Supap Kirtsaeng had tuition and living expenses to pay when he arrived in the United States from Thailand to attend college.
So he started a side business, asking family and friends back home to ship him foreign editions of textbooks that often can be bought more cheaply overseas. Kirtsaeng resold them online and made money, but he was sued for copyright infringement and lost.
That decision was appealed and the case is now before the Supreme Court, which will hear arguments on Monday in a dispute that has attracted interest from the Obama administration, media and publishing companies, and a range of consumer and retail groups.
Competing claims of intellectual property and owners rights in the electronic age have made Kirtsaeng's venture one of the most closely watched business cases at the high court this term.
"I have to say the Supreme Court is faced with a really difficult job here because the text of the [copyright] statute really seems to be hard to reconcile -- the two provisions at issue seem to say opposite things," said Michael Carroll, a professor at American University's law school and an intellectual property expert.
Corporate giants to yard sales
The legal issue is whether copyrighted works made and purchased abroad can then be bought and sold within the United States without the copyright owner's permission.
Yet the stakes could prove enormous for those who buy and sell books, movies, music, artwork, perhaps even furniture, electronics, automobiles, and clothing -- anything that may be considered "intellectual property."
Storefront and at-home secondary retailers, libraries, artistic venues, even the local garage sale could be implicated.
Kirtsaeng came to the United States to study mathematics in 1997 at Cornell University and later at the University of Southern California for doctoral studies.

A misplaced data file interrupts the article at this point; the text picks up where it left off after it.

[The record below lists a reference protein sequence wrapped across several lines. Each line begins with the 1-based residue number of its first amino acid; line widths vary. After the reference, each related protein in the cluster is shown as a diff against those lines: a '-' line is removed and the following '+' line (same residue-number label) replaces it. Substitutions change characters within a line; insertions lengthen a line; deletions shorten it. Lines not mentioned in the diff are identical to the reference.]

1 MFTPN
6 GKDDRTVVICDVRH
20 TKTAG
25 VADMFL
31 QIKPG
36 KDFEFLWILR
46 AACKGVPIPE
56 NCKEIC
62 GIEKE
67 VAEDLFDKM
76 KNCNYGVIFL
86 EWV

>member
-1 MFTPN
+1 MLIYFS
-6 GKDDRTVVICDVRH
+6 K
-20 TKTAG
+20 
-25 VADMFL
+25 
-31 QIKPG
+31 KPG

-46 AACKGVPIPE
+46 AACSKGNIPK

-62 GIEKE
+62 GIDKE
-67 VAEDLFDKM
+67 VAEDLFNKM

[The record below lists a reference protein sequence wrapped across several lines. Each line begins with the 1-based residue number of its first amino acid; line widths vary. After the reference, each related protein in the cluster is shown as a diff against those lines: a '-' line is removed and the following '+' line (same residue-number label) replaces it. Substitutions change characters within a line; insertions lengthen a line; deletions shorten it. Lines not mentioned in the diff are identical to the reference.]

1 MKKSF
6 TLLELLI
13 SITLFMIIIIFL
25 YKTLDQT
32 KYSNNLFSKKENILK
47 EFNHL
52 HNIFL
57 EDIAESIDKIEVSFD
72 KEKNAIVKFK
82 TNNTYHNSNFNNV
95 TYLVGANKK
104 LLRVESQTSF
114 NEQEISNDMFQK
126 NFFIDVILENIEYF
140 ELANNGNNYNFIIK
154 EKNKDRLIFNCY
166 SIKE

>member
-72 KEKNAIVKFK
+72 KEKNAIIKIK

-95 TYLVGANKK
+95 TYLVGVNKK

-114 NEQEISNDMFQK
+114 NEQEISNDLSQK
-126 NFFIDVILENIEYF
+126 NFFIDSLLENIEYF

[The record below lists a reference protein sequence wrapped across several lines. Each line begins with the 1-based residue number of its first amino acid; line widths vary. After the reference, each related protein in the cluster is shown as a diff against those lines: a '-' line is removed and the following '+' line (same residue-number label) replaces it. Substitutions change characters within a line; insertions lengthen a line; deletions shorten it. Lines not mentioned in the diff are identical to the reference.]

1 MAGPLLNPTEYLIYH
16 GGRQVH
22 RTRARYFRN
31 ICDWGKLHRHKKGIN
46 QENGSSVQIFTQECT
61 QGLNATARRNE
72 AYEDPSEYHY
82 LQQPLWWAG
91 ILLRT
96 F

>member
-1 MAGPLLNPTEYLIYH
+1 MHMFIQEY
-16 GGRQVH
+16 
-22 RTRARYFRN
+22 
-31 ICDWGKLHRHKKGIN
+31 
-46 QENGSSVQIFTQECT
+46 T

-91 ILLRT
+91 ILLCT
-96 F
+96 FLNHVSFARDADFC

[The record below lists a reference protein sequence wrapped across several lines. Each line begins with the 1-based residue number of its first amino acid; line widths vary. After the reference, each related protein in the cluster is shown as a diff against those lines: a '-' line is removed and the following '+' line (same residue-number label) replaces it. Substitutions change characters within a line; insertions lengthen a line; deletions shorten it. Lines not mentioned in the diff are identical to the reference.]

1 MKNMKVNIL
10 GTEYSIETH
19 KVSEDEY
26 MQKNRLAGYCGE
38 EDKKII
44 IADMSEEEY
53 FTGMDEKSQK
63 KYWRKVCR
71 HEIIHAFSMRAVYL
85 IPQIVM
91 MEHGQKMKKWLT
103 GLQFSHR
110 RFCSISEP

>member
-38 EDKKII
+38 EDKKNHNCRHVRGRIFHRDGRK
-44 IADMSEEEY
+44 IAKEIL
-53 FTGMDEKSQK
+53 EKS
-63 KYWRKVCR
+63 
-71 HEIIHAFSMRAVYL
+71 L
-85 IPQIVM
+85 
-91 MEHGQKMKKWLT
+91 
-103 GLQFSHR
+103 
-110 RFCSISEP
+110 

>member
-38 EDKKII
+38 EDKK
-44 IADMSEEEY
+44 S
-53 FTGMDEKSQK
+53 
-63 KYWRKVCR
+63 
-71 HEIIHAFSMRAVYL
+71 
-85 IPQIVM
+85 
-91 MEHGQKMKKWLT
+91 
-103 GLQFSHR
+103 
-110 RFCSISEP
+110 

Using the computer tag BlueChristine99, he sold the imported books online in the United States on eBay. Court records show he earned about $1.2 million in revenue, but both sides disagree over how much profit he made.
Specifically he sold dozens of copies of eight textbooks printed in Asia by a subsidiary of John Wiley & Sons publishers. Kirtsaeng's lawyers claim his gross revenue from the Wiley sales was just $37,000.
The company sued and a federal jury found Kirtsaeng's conduct was willful and ordered him to pay $600,000 in damages.
The New Jersey publisher has a thriving overseas business. Its foreign editions typically have a disclaimer: "This book is authorized for sale in Europe, Asia, Africa and the Middle East only and may not be exported. Exportation from or importation of this book to another region without the publisher's authorization is illegal."
The high court will consider the limits of two key interpretations of copyright law -- the "first sale doctrine" and its complex relationship to foreign distribution rights. The arcane language can be dense but the justices are expected to use their questioning at the oral argument to zero in on competing principles and whether one overrides the other.
The first-sale doctrine generally gives copyright holders the ability to profit only from the original sale.
It essentially means once you the consumer lawfully buy a Peter Max lithograph or an Adele music CD in the United States, you then can sell that copyrighted work in the United States without punishment and without having to compensate the original copyright holder.
It ensures a distribution chain of retail items, library lending, gift giving, and rentals for a range of intellectual property. That stream of commerce includes secondary markets like flea markets and online resellers Craigslist and eBay.
'You bought it, you own it'
The idea -- upheld by the Supreme Court since 1908 -- is that once a copyright holder legally sells a product initially, the ownership claim is then exhausted, giving the buyer the power to resell, destroy, donate, whatever. It's a limited idea -- involving only a buyer's distribution right, not the power to reproduce that DVD or designer dress for sale.